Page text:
I am not officially part of the Book Bloggers Appreciation Week, but I think this is a fun survery, so I thought I would do it!

Today’s writing prompt is to answer some questions about reading — but with as few words as possible.

Do you snack while you read? If so, favorite reading snack?

Usually I don’t, if I do it is pretzels…or whatever I am eating for lunch!

Do you tend to mark your books as you read, or does the idea of writing in books horrify you?

I would never mark up a book as I read, it horrifies me, especially when people have done it in a library book!

How do you keep your place while reading a book? Bookmark? Dog-ears? Laying the book flat open?

It depends. Right now, I am reading three books and one is laying open one is dog-eared, and one has a bookmark!

Fiction, Non-fiction, or both?

Both! I read more fiction, but I like both!

Hard copy or audiobooks?

Hard copy, I am not a fan of audio books.

Are you a person who tends to read to the end of chapters, or are you able to put a book down at any point?

I usually read to the end of a chapter, but I can put it down at any point if I am tired, something comes up, ect.

If you come across an unfamiliar word, do you stop to look it up right away?

No, I usually can figure it out in context, if not I will check later.

What are you currently reading?

Wolves of Calla by Stephen King
Ruminations on twentysomething Life by Aaron Karo
Emma by Jane Austen

What is the last book you bought?

The Other Queen by Phillippa Gregory

Are you the type of person that only reads one book at a time or can you read more than one at a time?

As shown before, multiple!

Do you have a favorite time of day and/or place to read?

Not really, I like reading in bed and out in the sun.

Do you prefer series books or stand alone books?

No preference

Is there a specific book or author that you find yourself recommending over and over?

I tell everyone to try all of the John Green books.

How do you organize your books? (By genre, title, author’s last name, etc.?)

It’s complicated!

Check out more events and/or blogs at BBAW

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First Review – The Murder of Roger Ackroyd

Posted by Caitie F on September 14, 2009

Book: The Murder of Roger Ackroyd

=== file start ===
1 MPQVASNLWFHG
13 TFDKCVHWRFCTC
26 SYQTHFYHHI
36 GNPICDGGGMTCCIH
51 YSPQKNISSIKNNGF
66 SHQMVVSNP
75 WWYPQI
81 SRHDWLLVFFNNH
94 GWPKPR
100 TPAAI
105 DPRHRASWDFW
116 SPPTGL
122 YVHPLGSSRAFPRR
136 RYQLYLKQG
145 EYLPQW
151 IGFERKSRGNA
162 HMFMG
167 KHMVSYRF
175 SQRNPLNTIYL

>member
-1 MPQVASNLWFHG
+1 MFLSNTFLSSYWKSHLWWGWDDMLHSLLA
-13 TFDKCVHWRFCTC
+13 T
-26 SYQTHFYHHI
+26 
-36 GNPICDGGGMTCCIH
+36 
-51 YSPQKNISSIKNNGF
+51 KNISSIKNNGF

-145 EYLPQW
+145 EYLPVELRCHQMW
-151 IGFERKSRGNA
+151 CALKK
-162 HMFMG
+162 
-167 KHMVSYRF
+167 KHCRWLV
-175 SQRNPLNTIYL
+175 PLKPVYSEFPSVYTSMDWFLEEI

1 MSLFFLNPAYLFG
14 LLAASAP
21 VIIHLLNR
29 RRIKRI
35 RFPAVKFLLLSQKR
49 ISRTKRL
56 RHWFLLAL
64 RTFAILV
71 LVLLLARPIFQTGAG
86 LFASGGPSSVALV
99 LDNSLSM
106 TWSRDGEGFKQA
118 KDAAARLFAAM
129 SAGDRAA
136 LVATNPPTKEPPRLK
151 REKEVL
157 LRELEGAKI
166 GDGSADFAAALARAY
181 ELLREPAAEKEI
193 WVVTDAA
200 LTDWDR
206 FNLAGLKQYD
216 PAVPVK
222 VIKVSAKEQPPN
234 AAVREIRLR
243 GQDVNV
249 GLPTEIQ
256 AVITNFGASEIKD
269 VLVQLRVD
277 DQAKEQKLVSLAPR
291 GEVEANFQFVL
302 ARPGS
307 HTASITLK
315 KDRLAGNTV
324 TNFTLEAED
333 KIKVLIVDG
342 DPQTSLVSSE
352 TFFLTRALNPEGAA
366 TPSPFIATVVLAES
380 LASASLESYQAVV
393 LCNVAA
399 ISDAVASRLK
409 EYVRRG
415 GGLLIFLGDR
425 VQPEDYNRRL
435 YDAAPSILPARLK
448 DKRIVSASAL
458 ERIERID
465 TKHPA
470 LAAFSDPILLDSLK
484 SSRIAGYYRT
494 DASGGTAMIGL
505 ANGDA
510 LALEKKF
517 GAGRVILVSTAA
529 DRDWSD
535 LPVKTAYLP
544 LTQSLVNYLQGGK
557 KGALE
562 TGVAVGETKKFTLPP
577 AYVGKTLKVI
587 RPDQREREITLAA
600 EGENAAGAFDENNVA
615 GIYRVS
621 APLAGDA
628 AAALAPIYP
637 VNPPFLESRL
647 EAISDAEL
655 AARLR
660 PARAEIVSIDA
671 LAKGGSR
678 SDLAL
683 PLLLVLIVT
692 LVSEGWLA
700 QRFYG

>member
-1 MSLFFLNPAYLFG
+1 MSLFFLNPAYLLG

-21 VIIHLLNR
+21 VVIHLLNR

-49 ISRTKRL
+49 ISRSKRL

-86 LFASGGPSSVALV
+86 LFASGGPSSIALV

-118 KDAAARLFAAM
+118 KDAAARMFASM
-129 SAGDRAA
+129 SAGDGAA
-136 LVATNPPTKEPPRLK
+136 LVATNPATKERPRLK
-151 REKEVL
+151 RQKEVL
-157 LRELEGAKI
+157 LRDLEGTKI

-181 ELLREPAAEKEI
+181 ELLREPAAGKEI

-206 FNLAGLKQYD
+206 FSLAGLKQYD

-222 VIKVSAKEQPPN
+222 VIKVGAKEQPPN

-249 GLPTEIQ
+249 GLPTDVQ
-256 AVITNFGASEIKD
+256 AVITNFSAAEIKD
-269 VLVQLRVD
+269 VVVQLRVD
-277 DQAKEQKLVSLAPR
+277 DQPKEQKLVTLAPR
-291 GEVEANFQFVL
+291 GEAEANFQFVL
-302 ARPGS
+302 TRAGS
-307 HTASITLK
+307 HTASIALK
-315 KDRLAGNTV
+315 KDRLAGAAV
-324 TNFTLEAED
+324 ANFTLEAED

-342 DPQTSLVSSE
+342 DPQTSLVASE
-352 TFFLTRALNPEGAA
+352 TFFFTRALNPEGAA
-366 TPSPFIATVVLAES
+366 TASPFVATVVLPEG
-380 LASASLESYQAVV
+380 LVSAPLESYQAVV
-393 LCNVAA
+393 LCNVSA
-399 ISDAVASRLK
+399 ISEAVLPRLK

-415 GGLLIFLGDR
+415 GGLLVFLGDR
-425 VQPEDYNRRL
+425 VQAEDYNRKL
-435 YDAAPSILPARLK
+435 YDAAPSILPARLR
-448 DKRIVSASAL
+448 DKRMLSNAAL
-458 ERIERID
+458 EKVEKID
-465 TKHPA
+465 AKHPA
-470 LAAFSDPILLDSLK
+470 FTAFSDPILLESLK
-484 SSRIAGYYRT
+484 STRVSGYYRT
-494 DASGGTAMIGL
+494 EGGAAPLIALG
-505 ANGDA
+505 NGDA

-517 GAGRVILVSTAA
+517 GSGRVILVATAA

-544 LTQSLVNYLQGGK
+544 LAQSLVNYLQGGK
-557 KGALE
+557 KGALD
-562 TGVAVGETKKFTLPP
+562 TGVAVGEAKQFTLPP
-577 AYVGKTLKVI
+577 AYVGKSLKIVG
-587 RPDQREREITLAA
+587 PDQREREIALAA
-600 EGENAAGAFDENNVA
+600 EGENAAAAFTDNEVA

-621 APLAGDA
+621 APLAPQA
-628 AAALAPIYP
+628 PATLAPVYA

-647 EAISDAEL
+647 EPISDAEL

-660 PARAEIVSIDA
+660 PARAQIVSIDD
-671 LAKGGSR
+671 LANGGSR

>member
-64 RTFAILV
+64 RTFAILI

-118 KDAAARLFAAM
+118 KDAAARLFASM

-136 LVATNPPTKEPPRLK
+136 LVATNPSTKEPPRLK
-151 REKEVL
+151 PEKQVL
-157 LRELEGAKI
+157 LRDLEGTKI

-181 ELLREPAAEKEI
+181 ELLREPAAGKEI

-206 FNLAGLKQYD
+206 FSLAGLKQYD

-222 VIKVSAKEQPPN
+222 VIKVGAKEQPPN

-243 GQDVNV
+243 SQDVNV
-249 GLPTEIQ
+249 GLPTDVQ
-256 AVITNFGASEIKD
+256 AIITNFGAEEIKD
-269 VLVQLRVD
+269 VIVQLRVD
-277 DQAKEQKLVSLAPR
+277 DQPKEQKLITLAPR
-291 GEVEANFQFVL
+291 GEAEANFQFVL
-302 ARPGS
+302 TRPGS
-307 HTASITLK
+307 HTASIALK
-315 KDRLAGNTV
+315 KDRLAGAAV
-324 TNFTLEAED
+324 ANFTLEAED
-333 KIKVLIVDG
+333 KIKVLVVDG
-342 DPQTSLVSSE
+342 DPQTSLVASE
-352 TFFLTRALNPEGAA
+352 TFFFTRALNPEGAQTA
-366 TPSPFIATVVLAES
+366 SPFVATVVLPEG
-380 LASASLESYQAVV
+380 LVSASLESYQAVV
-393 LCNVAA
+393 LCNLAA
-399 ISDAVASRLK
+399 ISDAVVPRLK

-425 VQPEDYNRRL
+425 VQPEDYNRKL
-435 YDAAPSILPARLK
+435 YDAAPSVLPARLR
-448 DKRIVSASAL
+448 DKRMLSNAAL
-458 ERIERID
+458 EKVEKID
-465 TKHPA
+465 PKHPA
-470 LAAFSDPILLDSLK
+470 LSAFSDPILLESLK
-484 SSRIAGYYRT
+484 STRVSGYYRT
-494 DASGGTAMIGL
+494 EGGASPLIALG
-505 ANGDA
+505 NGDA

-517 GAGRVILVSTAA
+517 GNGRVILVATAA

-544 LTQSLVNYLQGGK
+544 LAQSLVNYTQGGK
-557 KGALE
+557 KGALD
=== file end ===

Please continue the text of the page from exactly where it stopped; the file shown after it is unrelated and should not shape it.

Author: Agatha Christie
Hardcover: 288 pages
Publisher: Black Dog & Leventhal Publishers (September 1, 2006)
Year Published: 1926
Rating: +++++ (Go and read this now!)

I can see why she is known as one of the greatest mystery writers of all time. I thought I knew who the murderer was several time…and I was wrong every time and never saw it coming! Sometimes, when you are reading a mystery and you never saw it coming, there are holes in the explanation and you think the author stretched it a little…not the case with this book! It all made perfect sense, but it would have been almost impossible for the reader to figure it out.

Not only is the mystery fantastic, but the characters are round and complex, every character has a distinct personality and are a crucial part of the plot.

The writing is superb. There was enough description that you could picture everything in your head, from the scene of the crime to the characters, to the classic London town. It was witty and clever.

It was one of the best books I have read in a while and look forward to reading more of her books!

If you like mysteries and have not yet read this book, you should go get it today!

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Kanye West strikes again.

Posted by Caitie F on September 14, 2009

So by now it seems that the entire world knows that Kanye West was a huge jerk last night and ruined Taylor Swift’s big moment. Why am I writing about it in a publishing blog? Because we shouldn’t be surprised that he has no respect for anyone or anything, including books.

He recently wrote a book entitled Thank You and You’re Welcome that offers his “optimistic philosophy on life” (Link) Even though he has written a book and wants people to buy his book he has said “I am a proud non-reader of books.” And his mother was an English professor.

So here is a guy who has no respect for books, yet goes out and writes one, and while talking about it, says that books are a waste. I hope that no one has gone out and bought his book. I don’t know who would want a book of philosophy from someone who thinks it is acceptable to humiliate a teenage girl, but I also don’t know why someone would go out and buy a book by someone who says that reading is pointless.

He devalues education and literacy, two things that the people who listen to his music (especially children) cannot live without. He seems proud to have dropped out of college and that isn’t a message anyone needs to hear. I know some people like his music and will say things like “he never asked to be a role model” but as someone who is in the public eye, he needs to realize that he is one, whether he likes it or not. There are probably some kids who will look at what he said and think ‘If Kanye doesn’t read, then I don’t have to’. I just hope there are parents and teachers and positive role models to counteract the effect this thinking can have on a society.

Let’s hope that his rudeness towards Taylor Swift will remind everyone that he is nothing but someone starving for attention.